The login form doesn’t immediately come to mind as something that needs better design standards. Once you think about it, though, it’s obvious: How many times has a login screen coughed up a nondescript error, then refused to tell you if you got your password or your username wrong? Or how many times have you entered your login details, hit enter, then sat there for a minute, only to discover that you had to click the “submit” button instead?
Over on its blog, analytics company GoSquared has posted an enlightening rundown of how it designed a sleek and frictionless login screen. Here are a few of the GoSquared team’s takeaways:
This almost goes without saying, but a login screen is just something people want to get past as quickly as possible. “The form itself is purely a means to an end,” GoSquared writes. “For that reason it should be as effortless as possible.” Yet with the login getting more and more complicated, thanks to two-factor authentication, designing an effortless login is easier said than done. In GoSquared’s case, the designers hid a lot of the spaghetti of the login process behind the scenes, and used fluid animations and a single-page login design to feel speedy and frictionless: for example, by whisking away fields when needed, or by pulling up a user’s Gravatar–a universal profile picture, used on many sites after a user has entered his email address, to personalize the experience.
These days, it’s common for sites to allow you to login just by hitting “return” after entering your password. But in GoSquared’s testing, designers found that a lot of people actually prefer to click a button to submit a form. So do both: a “return” key input for the power users, a physical login button for everyone else.
Nothing’s more frustrating than getting a login error because of a stupid typo. For its login screen, GoSquared partnered with Mailcheck, a service that can find and correct typos in email addresses. That won’t catch everything, but it will eliminate the pain point of buttery fingers accidentally typing in “gkail.con.”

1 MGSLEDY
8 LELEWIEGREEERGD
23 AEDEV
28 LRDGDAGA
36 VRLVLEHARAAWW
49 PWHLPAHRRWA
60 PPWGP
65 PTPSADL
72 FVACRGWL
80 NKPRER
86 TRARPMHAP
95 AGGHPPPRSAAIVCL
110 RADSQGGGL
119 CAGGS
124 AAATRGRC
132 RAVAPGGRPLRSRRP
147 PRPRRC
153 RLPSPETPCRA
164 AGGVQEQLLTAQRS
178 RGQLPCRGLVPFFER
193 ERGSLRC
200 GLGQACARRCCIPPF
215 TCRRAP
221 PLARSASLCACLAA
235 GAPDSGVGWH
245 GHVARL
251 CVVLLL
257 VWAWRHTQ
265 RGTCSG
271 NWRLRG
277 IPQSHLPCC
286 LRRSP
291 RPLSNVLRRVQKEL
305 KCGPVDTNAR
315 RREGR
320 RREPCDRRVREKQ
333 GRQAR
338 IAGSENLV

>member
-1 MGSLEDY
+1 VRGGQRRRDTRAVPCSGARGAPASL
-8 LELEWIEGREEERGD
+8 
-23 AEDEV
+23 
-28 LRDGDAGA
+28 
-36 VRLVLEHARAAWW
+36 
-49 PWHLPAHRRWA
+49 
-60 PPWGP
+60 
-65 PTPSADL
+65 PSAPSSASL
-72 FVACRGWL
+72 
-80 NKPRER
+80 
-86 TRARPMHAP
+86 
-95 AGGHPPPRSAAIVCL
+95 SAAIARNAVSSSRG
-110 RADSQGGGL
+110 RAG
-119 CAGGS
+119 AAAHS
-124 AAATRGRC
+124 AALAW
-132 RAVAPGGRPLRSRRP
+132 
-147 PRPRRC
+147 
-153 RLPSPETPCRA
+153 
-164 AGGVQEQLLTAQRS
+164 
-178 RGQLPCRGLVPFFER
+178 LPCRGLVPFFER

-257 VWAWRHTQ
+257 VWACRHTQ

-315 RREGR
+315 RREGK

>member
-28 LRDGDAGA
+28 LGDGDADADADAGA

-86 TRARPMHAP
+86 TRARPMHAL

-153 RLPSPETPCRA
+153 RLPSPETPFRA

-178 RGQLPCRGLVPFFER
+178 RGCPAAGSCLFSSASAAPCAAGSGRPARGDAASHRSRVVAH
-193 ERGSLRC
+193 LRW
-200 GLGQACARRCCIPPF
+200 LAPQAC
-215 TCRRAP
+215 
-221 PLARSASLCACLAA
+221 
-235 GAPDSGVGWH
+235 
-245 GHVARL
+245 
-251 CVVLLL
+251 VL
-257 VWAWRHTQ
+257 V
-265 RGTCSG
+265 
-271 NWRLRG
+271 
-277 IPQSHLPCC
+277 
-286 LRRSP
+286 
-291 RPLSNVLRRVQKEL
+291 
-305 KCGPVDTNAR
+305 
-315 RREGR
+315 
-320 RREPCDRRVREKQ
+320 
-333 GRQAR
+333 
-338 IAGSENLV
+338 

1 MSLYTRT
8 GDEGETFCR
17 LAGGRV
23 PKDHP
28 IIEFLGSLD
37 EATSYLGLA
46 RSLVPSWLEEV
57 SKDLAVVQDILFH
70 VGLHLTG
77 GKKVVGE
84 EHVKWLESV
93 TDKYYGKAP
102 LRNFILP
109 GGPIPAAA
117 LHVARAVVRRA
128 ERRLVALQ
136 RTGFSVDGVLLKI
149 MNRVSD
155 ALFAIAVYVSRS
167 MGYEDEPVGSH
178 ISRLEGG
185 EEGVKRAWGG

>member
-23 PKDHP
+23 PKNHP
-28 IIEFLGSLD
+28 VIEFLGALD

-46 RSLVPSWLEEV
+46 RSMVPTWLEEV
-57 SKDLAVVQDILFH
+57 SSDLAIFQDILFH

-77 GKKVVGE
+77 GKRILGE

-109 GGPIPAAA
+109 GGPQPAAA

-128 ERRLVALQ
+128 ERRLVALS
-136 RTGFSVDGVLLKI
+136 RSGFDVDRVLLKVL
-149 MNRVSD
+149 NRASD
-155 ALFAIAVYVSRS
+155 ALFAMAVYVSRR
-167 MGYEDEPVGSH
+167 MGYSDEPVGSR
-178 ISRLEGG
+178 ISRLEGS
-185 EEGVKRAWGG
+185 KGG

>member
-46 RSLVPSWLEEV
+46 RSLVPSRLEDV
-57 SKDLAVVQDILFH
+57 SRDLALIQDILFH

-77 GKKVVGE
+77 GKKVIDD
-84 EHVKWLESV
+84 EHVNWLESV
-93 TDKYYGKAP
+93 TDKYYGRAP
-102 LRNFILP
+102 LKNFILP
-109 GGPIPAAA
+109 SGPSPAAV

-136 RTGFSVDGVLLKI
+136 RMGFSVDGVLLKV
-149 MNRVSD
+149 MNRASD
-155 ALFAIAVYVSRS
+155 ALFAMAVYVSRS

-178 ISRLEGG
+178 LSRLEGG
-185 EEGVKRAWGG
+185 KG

A lot of modern sites these days put the labels on a login form within the field itself. In other words, before you start typing your email address into a field, the field will just read “email address,” then that text goes away. But in GoSquared’s testing, as much as users liked the look of placeholder labels, they also liked the assurance of being able to review the form afterward to make sure they’d entered everything correctly. GoSquared’s solution was to whisk the placeholder label to the side of the field once someone starts entering text. Not only does it generate a slick, satisfying animation, but it allows users to assure themselves before they click “submit” that they haven’t done anything as stupid as, say, put their email address in the password field.
GoSquared’s login page might be unique, but the techniques the designers used to build it are neither complicated, nor patented. Anyone can copy this technique. No matter how small your site, or how dusty the corner of the web it presides in, you should be putting just as much design focus into your login page as you do the rest of your site or service. After all, a well-designed login is the difference between a user and a passer-by.
Read more about GoSquared’s process here.